Here's How To Avoid Getting Pregnant If You Forgot To Use Protection During Sex
Nothing quite kills a nice sex afterglow like the stab of fear slicing through you when you realize you forgot to take your birth control or use protection and your partner came inside you. When this happens, you might freak out about how to not get pregnant. It's easy to jump online for advice and come across message boards or forums posting worst-case scenarios about unwanted pregnancies. Before too long, you might be worrying about how you’re going to raise a child in your freshman dorm room.
If you’re not ready for (or don’t even want) kids and didn’t use protection during sex, Jessica O’Reilly, Ph.D., host of the @SexWithDrJess podcast, says, “You have several options, and accessibility depends on where you’re located.” There are medical solutions that help address the issue of an accidental or unwanted pregnancy before it even happens. However, none of these methods are proven to work 100% of the time without fail.
As you read on, keep in mind that these are just a few options available to you and that you should consult your doctor before making any type of medical decision. Do your research to determine whether these methods may work for you, and talk to your doctor about more reliable forms of contraception to save yourself the fear and anxiety of this happening again in the future.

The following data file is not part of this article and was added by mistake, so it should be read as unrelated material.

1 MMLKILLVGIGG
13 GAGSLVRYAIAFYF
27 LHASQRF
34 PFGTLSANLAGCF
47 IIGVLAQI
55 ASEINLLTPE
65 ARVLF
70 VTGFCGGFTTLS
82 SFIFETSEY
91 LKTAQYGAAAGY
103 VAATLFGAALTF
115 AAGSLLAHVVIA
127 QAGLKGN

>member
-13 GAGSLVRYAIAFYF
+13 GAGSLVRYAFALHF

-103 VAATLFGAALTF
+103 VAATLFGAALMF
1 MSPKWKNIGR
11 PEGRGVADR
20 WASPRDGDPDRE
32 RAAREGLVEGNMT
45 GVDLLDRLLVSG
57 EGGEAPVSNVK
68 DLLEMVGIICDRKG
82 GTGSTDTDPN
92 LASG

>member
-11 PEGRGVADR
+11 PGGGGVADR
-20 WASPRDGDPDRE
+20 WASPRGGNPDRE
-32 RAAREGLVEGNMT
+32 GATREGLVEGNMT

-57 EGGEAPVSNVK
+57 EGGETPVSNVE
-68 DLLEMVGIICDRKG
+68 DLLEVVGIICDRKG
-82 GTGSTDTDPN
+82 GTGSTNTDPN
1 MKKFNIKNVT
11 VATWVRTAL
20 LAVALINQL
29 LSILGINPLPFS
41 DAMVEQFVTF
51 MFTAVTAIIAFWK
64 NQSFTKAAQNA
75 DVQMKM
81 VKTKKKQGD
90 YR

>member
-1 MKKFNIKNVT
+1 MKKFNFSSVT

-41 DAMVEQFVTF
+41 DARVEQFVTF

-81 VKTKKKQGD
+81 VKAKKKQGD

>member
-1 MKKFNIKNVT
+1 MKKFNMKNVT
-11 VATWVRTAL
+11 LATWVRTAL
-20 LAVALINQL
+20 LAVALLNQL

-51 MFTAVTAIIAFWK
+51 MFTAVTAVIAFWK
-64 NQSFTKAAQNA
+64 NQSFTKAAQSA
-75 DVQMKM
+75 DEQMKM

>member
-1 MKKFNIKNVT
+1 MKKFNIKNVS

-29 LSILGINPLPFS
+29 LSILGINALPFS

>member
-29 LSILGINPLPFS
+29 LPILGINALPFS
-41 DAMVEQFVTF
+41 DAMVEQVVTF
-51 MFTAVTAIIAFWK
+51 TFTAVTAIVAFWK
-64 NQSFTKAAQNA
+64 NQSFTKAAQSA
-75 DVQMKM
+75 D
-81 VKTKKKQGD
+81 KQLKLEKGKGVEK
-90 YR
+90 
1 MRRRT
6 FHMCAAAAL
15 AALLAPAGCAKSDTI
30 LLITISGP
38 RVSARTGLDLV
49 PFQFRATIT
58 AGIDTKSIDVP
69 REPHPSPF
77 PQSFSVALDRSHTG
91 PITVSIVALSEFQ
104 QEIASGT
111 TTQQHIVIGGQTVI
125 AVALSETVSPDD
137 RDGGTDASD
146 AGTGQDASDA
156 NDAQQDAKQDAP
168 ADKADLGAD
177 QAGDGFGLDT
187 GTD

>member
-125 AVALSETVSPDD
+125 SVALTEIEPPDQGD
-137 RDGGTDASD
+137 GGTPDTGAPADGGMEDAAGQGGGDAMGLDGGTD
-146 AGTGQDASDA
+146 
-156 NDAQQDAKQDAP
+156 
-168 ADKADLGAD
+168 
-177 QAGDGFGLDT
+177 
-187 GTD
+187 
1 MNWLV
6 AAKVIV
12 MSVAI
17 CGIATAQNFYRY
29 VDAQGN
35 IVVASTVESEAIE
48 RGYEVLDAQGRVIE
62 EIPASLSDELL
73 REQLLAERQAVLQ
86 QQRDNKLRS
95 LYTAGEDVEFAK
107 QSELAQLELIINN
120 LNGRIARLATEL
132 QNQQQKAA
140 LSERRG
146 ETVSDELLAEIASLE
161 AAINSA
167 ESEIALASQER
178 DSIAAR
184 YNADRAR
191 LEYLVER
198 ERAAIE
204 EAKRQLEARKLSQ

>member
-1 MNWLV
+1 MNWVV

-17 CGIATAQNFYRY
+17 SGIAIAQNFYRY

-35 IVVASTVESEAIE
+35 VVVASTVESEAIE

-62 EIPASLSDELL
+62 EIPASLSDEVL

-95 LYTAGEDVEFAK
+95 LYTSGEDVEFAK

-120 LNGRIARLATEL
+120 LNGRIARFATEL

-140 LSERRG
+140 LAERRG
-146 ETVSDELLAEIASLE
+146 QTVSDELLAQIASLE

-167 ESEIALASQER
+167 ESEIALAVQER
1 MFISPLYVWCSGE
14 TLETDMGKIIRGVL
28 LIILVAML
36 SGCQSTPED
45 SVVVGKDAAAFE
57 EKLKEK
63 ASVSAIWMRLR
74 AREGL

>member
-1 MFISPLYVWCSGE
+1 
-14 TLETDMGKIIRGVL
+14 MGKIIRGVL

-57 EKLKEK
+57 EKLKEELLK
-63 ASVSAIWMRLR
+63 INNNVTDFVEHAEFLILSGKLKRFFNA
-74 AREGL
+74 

1. Take A Morning-After Pill Containing Levonorgestrel
Emergency contraceptive pills containing levonorgestrel are available over the counter at local pharmacies or at health centers and community clinics, Dr. Jess says. Levonorgestrel is in a class of medications called progestins, and it can stop your ovaries from releasing an egg, therefore delaying or pausing your ovulation. Pills with levonorgestrel include Plan B One Step, Take Action, and My Way, among others, and are a form of hormonal contraceptive. Dr. Jennifer Caudle, family physician and associate professor at Rowan University School of Osteopathic Medicine, says, "It's important to seek out emergency contraception as soon as possible after unprotected sex, because the window of effectiveness varies by brand and timing." Dr. Jess agrees, saying, “This emergency contraception works most effectively if you take it right away.” A pill like Plan B works best when taken within three days after unprotected sex, according to Planned Parenthood.
There are a few drawbacks to taking a pill like Plan B. Julia Huff, a women's health nurse practitioner at New York University, previously told Elite Daily that Plan B is "much less effective in people who have a BMI over 25, which is the majority of Americans for sure." Also, some emergency contraception may not work with certain medications or nutritional supplements, could tamper with your cycle, and is pretty expensive (Plan B costs around $40 to $50, while Take Action and My Way cost between $15 to $45). Some people may also experience side effects of using the pill. These include "nausea, vomiting, abdominal pain, headache, and fatigue," according to Dr. Caudle.
2. Take A Morning-After Pill Containing Ulipristal Acetate